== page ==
Knowledge is power, if you know it about the right person. ~Ethel Watts Mumford
It’s not just God up there, watching you
Spy planes able to photograph sunbathers in their back gardens are being deployed by Google and Apple.
The U.S. technology giants are racing to produce aerial maps so detailed they can show up objects just four inches wide.
Smith, who took a lot of (warranted) heat on his support for SOPA earlier this year, responded that, like me, he was a “privacy advocate” who takes privacy threats seriously. He agreed that military grade spy planes buzzing overhead with the ability to photograph objects barely 4″ wide on the ground below is a big concern. After talking about the possibility of requiring something akin to “opt – in”, he noted:
It seems you ought to be able to see what Google is collecting on you.
Smith mentioned the possibility of a freedom of information act type thing essentially requiring Google, or any other company flying surveillance planes overhead to open up their files to “consumers”. Sort of like credit agencies are required to do.
These companies are creating a dossier of information about you obtained without your permission – meaning, you haven’t engaged in commerce outside your property, you haven’t signed a consent form or offered your implied consent in any way.
What surprised me though was Smith’s comment that what he, and I, tend to think of as common sense, such as requiring Google to allow citizens to opt out of the collecting and storing of personal information – is an idea generally not that popular among the general public. He may have been referring back to some old wounds from the SOPA fight, but still, the comment floored me.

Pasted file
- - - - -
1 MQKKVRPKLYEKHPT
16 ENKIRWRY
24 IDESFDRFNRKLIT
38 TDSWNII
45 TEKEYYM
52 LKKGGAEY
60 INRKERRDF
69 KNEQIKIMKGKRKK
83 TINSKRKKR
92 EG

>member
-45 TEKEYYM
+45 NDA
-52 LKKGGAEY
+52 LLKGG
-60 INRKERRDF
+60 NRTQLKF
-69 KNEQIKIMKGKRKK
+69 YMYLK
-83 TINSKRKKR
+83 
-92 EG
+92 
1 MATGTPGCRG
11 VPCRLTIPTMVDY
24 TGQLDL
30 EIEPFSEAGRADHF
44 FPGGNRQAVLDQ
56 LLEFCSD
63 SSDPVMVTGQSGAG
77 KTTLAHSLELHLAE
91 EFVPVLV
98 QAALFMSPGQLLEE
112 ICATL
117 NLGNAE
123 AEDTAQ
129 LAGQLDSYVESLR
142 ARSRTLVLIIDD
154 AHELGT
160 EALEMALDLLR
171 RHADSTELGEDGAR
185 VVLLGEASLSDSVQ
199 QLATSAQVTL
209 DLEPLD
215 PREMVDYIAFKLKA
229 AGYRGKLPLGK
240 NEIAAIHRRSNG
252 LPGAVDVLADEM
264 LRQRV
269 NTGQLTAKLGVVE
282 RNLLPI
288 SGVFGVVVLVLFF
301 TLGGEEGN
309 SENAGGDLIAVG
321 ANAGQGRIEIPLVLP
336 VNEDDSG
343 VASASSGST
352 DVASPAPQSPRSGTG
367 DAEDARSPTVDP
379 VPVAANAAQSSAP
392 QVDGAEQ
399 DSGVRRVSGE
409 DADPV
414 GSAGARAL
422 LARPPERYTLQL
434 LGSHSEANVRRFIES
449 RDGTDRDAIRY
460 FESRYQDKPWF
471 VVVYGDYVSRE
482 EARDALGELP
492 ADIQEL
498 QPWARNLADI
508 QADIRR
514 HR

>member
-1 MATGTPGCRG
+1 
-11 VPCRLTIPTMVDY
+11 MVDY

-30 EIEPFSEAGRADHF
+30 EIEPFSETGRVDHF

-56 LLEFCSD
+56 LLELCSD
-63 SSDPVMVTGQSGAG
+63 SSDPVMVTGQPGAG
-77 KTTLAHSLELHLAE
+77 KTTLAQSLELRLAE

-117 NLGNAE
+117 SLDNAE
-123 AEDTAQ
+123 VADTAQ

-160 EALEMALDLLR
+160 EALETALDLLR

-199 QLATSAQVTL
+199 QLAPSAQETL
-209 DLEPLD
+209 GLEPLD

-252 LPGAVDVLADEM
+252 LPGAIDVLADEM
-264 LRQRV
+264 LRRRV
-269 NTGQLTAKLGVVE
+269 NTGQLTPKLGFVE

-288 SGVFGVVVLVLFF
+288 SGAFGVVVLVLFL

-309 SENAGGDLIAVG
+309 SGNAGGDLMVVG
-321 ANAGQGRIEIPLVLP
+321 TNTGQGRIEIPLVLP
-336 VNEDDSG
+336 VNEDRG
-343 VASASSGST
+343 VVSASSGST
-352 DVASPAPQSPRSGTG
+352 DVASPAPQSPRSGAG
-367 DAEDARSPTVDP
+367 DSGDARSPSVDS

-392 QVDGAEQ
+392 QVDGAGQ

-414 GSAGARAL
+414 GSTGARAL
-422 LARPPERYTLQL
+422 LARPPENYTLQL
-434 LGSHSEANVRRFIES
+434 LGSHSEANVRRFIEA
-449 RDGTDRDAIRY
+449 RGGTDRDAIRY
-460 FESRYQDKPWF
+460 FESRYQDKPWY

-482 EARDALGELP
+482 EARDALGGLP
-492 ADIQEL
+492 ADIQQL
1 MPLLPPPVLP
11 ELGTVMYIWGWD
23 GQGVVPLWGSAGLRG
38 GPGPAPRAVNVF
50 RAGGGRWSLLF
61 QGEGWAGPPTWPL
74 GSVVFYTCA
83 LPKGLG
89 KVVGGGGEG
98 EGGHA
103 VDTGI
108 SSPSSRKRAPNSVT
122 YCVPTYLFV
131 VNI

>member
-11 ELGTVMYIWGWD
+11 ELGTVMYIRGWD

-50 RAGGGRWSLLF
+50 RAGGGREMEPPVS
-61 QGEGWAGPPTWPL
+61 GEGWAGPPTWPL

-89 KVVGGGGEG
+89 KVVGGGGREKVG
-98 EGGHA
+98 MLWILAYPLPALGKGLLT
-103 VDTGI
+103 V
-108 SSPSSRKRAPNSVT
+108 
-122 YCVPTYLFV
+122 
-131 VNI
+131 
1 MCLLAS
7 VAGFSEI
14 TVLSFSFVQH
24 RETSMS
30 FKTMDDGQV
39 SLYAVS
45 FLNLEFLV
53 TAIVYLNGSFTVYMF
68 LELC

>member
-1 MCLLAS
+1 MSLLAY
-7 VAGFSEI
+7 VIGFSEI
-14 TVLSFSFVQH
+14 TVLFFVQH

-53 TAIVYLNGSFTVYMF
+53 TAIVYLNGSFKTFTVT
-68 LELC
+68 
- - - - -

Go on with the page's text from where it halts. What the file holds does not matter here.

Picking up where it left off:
When did we as a citizenry begin to treat personal privacy so cavalierly? If a stranger opened the gate to your backyard, and started taking photos of your garden, your swimming pool, your children playing in the pool — wouldn’t most of us demand that he leave? Wouldn’t most of us call the police?
If that man then sold those photos of your property to the government – or to criminals desirous to know access points into your home or other information – isn’t that criminal conspiracy? Should others be able to easily profiteer from the sale of your personal information WHEN YOU HAVE NOT signed anything giving them the right to transact business off of you?
This is not the same as Facebook selling your “likes” or page views or Google feeding you ads in your Google mail. When you sign up for those services, you agree to let them do that in return for using their “free” services.
We are at another fork in the road. According to Smith, further meetings on this subject are scheduled in DC mid July.
Meanwhile, over in the Senate, Senator Rand Paul has proposed a bill protecting Americans from drone surveillance.
Sen. Rand Paul (R-Ky.) on Tuesday introduced the Preserving Freedom from Unwarranted Surveillance Act, which would require the government to get a warrant before using aerial drones to surveil U.S. citizens.
More broadly, Paul’s bill is aimed at preventing “unwarranted governmental intrusion” through the use of drones, according to the lawmaker.
“Like other tools used to collect information in law enforcement, in order to use drones a warrant needs to be issued,” Paul said Tuesday. “Americans going about their everyday lives should not be treated like criminals or terrorists and have their rights infringed upon by military tactics.”